Two get life in jail for killing Nicholas Fomby-Davis, 14
Two Dorchester men were convicted last week for the brutal shooting of 14-year-old Nicholas Fomby-Davis in May 2010. Joshua Fernandes, 19, and Crisostomo Lopes, 23, were both found guilty of first-degree murder by a Suffolk Superior Court jury after just four hours of deliberation.
Lopes and Fernandes were sentenced last Friday. Their convictions carry a mandatory life sentence without parole.
Prosecutors proved that the two men— associates of a gang from Homes Ave.— targeted Fomby-Davis and teamed up to grab him off his scooter near the corner of Bowdoin and Olney Streets. Fernandes fired the four shots that killed the boy. The attack was apparently revenge for a near-accident between Lopes and Fomby-Davis’ older brother, who had been riding the scooter earlier. Lopes and Fernandes lay in wait for the scooter to return.
“This was, in a sense, a case of mistaken identity,” said Suffolk County DA Dan Conley. “These defendants planned on killing the operator of that scooter, and instead they killed his younger brother. But this case would have been every bit as senseless, every bit as sickening, if they had shot their intended target.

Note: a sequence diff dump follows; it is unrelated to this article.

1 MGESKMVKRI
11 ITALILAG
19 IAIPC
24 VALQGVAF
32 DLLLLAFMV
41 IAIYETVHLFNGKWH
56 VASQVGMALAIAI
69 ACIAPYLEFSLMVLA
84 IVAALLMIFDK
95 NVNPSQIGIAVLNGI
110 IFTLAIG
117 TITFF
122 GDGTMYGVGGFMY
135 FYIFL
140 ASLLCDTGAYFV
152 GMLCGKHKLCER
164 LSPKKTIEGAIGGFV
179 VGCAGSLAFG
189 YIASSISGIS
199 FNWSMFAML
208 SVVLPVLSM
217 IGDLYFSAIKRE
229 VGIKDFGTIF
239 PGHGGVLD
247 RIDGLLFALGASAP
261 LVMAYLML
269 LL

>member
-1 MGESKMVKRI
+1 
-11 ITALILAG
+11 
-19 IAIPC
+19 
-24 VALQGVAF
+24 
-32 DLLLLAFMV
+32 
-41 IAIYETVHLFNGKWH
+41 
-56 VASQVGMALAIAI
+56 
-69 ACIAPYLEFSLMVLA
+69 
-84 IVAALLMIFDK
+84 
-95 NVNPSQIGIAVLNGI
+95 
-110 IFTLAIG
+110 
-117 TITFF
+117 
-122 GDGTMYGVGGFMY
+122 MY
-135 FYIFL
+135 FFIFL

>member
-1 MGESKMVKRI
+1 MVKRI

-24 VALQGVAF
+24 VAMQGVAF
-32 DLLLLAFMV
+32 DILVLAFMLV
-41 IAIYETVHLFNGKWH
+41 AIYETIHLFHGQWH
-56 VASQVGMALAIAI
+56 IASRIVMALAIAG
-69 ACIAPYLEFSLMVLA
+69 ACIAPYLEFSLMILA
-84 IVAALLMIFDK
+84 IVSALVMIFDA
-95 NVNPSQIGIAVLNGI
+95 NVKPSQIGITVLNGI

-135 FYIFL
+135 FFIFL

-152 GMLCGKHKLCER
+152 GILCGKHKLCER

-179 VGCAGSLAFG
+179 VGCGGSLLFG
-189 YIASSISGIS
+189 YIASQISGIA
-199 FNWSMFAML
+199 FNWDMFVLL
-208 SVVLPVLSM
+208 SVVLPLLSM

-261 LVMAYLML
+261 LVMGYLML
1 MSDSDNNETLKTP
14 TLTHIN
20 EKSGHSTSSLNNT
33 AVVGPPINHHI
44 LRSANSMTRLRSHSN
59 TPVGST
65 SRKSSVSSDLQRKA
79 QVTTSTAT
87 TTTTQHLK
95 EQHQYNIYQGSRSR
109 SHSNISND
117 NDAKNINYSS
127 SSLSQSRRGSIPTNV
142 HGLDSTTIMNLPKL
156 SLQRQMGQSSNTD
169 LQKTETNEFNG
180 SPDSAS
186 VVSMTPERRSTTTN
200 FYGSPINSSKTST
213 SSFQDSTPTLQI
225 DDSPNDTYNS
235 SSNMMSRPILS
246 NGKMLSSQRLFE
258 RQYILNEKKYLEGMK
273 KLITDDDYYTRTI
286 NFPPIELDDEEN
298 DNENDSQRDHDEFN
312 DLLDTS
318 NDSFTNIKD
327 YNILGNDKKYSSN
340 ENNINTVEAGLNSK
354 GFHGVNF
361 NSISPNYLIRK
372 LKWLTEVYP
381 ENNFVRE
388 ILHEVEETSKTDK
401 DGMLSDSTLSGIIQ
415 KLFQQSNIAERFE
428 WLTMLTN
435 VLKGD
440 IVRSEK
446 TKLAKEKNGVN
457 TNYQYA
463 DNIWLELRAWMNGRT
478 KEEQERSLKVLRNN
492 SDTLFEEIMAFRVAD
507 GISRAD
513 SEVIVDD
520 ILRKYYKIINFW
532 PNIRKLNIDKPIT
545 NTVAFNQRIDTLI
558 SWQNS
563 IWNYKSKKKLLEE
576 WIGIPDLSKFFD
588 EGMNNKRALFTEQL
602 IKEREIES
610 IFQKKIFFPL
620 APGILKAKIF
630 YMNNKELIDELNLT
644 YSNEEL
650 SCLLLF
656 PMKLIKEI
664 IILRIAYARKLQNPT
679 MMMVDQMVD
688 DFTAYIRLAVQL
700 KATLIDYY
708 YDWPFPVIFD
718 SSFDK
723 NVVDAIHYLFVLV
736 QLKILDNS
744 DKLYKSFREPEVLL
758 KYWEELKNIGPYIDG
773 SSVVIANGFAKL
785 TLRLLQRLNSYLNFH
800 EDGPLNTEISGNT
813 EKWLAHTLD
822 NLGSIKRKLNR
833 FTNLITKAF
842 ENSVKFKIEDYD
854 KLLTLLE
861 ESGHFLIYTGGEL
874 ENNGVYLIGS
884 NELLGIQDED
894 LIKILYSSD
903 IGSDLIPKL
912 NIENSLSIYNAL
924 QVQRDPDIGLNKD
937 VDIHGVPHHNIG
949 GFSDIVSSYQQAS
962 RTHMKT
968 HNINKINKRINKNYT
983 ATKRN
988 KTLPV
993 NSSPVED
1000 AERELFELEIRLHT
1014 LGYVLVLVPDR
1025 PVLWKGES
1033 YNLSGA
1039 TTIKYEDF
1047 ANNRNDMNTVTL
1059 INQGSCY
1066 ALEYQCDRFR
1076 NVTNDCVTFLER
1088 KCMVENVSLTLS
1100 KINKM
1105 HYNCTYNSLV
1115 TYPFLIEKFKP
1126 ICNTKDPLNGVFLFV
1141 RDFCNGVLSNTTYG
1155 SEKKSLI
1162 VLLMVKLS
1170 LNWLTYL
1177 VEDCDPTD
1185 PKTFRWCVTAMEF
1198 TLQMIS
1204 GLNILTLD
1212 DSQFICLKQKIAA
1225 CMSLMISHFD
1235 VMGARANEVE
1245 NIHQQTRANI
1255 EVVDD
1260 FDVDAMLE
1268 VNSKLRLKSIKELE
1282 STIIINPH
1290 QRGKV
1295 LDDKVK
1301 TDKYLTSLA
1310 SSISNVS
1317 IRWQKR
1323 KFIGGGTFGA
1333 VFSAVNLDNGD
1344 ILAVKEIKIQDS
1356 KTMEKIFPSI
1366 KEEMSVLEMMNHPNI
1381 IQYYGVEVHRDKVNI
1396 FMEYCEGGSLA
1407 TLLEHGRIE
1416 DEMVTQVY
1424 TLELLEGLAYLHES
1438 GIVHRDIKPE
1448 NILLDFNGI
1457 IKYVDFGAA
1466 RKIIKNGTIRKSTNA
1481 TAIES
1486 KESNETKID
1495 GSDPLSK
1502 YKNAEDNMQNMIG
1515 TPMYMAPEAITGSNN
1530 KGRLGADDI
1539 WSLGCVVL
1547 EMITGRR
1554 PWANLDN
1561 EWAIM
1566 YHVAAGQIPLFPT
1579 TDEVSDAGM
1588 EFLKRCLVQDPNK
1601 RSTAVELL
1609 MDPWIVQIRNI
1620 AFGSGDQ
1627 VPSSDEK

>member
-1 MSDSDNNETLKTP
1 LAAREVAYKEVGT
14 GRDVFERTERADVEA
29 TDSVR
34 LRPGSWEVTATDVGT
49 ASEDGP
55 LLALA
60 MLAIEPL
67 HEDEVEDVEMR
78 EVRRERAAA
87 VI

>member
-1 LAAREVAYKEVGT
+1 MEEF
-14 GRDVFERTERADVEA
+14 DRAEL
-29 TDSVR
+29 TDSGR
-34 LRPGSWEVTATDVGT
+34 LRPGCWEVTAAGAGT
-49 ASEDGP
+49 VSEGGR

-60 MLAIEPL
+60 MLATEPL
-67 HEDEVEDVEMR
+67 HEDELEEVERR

“There was no feud. There was no rivalry. There was no bad blood. There were just two gang members with easy access to a gun and absolutely no regard for human life.”
An off-duty Boston Police officer —Anthony Davis— was driving in the area and spotted Lopes and Fernandes lurking in the area just before the shooting. He observed the attack and led the pursuit that ended in the pair’s arrest.
Boston Police Commissioner Ed Davis said, “I would like to especially recognize Police Officer Anthony Williams for intervening in this murderous assault. I am particularly gratified that the jury rejected the outrageous claims made by defense council.”
On Friday, Fomby-Davis’ family members had a chance to speak in court about the impact this murder had on their lives. The victim’s father, Nathaniel Davis, Sr., blamed feuding gang members for stealing his son, an innocent who had no affiliation with any of them.
“I’ve been living there since 1970,” said Davis. “I’ve shown nothing but love for people. And you’re going to do that to my son? Two years older than my son, you should have been showing him how to play basketball or something. When are you going to cut it out? When are you all going to cut it out? We didn’t have anything to do with all that Hatfield and McCoys between the families … We didn’t do nothing wrong, nothing to you, not a damned thing.”